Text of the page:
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1. I switched to a Mac, hate the new word processing software, and therefore writing anything on my computer (but generally love the actual computer).

2. I’ve have been extremely busy. There are at least five other things I should have already done and should be doing now.

3. I couldn’t remember my password.

4. I lost my motivation.

5. I don’t know what to write. Inspiration may come in short spurts, and usually when I am far away from my computer. By the time I sit down, I can’t remember what I was going to write.

6. I have been questioning many things in my life and have had a hard time keeping my train of thought coherent.

7. I could have ADD.

8. Everybody needs a vacation.

9. I’ll write tomorrow.

10. Nobody cares if I’m writing or not.

Leave a comment: why don’t you post anything?

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I have this fish.

I think he will be a famous fish someday; Deerslayer even has a band named after him that my roommate and some friends started in the last month. They have a couple songs written already.

Somehow I developed this talent for relating him to any conversational topic that is dying. There are a lot of people who know I have a fish because of this habit.

Deerslayer is a well-traveled fish too, having lived in Massachusetts, moved to Chicago, and visited Indiana and Wisconsin. I don’t know where he lived before I saved him from Wal-Mart. He doesn’t like traveling; he gives me angry looks and starts turning yellowish when he is upset for a long period of time. I don’t think he would ever want to go on a music tour though.

He doesn’t like when I change his water either. He jumped out of his bowl and nearly gave me a heart attack twice.

He lived in a big glass pitcher when I first moved to Chicago, because I couldn’t find a place with fish bowls. He liked to swim laps from the top to the bottom.

I found ‘Slayer a respectable fish bowl to live in now. He lives next to my games and puzzles, with a framed picture of Bob Dylan looking over him. I think he is a very happy fish. He gets a lot of attention.

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Cake coupleDoes it seem like everyday that someone is popping up in your Facebook news feed with a wedding photo album, a tidal wave of congratulations from all the informed friends, or a new last name? This has been a frequent pattern I have observed in my news feed that is, honestly, a bit disturbing to me.

Are they crazy or me? You will have to excuse me, but I tend to get a little worked up when people get married before they the law allows them to drink.

Many are simply acquaintances, people I have known and not seen in ages. I may have seen something about their engagement on Facebook, but perhaps not. Those are the best. I didn’t even know you were dating that person, but congratulations to both of you anyway! A few might be engaged… and then not later.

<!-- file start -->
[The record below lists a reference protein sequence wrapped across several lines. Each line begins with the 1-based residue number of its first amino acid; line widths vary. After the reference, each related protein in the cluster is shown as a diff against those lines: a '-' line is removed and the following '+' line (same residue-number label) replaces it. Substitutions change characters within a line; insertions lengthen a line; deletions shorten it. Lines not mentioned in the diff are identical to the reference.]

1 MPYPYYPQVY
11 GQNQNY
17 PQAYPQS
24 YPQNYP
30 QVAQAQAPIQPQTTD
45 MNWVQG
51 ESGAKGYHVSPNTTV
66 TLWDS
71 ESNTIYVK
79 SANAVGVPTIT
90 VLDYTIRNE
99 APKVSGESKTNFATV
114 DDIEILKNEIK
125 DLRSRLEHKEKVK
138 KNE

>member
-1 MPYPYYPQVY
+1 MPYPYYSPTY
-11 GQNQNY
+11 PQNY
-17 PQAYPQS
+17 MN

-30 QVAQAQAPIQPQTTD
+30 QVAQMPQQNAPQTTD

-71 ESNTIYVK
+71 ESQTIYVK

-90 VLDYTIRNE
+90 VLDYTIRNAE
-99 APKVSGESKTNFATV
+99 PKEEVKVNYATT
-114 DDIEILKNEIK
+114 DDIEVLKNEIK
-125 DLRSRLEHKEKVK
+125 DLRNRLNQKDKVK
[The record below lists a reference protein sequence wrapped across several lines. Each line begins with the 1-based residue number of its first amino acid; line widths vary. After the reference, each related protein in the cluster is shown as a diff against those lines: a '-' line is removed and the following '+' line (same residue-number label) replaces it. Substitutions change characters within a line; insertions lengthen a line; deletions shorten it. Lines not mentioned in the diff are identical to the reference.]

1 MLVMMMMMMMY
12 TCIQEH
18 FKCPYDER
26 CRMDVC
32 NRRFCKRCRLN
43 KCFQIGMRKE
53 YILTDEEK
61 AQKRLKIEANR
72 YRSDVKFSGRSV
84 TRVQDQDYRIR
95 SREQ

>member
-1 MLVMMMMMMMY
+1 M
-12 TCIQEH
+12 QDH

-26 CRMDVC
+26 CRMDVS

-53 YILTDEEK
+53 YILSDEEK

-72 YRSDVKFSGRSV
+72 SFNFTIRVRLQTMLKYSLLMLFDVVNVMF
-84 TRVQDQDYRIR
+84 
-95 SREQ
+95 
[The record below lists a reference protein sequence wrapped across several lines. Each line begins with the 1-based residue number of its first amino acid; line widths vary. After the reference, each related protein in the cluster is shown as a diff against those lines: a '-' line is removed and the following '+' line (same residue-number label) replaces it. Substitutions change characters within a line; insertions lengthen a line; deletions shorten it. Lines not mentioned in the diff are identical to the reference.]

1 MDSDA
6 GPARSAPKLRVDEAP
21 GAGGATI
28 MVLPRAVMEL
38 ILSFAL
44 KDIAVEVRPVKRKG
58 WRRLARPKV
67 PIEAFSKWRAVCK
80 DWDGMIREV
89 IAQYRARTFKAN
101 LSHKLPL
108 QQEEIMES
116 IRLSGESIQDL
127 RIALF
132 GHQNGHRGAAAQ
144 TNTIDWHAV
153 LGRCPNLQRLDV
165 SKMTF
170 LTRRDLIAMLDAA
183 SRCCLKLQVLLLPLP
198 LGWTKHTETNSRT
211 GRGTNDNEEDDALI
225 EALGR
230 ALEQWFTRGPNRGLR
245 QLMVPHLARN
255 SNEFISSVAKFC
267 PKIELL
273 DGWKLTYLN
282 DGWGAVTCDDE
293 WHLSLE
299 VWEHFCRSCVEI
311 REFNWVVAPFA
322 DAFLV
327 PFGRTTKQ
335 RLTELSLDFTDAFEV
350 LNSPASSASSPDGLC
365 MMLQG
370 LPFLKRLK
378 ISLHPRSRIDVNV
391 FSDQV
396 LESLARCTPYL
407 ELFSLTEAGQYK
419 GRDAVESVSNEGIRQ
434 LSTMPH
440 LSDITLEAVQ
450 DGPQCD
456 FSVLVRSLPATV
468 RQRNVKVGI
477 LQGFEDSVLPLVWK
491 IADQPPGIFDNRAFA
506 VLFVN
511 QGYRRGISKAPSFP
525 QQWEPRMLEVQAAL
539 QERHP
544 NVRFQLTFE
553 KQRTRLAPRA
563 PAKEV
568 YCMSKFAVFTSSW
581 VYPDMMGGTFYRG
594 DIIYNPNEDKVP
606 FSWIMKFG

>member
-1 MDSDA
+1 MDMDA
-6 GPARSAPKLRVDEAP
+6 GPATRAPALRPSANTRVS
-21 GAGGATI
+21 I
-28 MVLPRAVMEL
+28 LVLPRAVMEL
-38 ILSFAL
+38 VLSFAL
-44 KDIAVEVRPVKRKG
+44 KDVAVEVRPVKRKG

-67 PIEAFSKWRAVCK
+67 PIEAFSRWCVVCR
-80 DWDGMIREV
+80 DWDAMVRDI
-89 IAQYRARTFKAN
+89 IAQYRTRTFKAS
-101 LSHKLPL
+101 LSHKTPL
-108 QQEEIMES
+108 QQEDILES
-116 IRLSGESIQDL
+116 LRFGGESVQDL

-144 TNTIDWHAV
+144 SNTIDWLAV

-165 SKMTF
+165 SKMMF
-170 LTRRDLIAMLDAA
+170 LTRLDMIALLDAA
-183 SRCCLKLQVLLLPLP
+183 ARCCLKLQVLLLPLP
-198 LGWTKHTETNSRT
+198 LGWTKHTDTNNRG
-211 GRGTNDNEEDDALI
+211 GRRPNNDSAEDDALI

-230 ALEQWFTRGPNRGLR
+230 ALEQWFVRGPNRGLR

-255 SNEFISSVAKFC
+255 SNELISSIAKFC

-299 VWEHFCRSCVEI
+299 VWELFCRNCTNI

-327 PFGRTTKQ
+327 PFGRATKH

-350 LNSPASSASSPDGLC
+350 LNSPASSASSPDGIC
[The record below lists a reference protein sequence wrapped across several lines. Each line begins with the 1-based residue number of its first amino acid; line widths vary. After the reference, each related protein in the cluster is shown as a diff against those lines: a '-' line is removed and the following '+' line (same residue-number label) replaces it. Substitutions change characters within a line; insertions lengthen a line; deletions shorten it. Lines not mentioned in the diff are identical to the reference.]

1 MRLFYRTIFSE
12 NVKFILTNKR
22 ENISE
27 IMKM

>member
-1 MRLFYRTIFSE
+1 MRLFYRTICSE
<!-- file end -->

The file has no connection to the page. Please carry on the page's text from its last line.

I thank God that they are generally still the friends who are a bit older than me. I may consider suicide on the day that one of my young close friends gets married.

Somewhere around middle school or early high school, dating became the cool thing. Maybe for you it was elementary school. It seemed like everyone was doing it. Those days seem far behind, and now tying the knot seems to be catching on.

I just pray divorce never catches on as a fad.

Slowly, the people I know are all falling into the ranks of the married. I hope they know what they are doing.

If I consider marriage as a near event in my own life, it’s like inviting a panic attack. I’m too young for this.

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cowswhitesAs a young child, asking questions was one of my specialties. I liked to know how things worked and thought there were plenty of interesting, and also delicious, things to think about at the grocery store.

There were two things that were of particular interest: eggs and milk. Specifically arousing my curiosity was my observation that these two cowsbrownitems came in two colors, white and brown. I knew from everything I had been told that chickens made eggs and cows made milk. The discrepancy in color led me to conclude that the different hues also came from different color animals. White eggs must come from white chickens. Brown eggs must come from brown chickens. White milk must come from white cows. White ChickensBrown milk must come from brown cows.

I didn’t know where spotted cows and chickens came in to my equation.

Later in my questioning career I found evidence that this was not the case, and my hypothesis was false. I learned that the color of the product was not Brown Chickensdictated by the color of the animal. I also found that while certain chickens just popped out brown eggs, people had tampered with the milk, adding chocolate to make it brown.

Although I was ultimately proven wrong, I had successfully been using the scientific method without even realizing it. All I did was observe, try to explain, and test my guesses –but that is the very heart of science.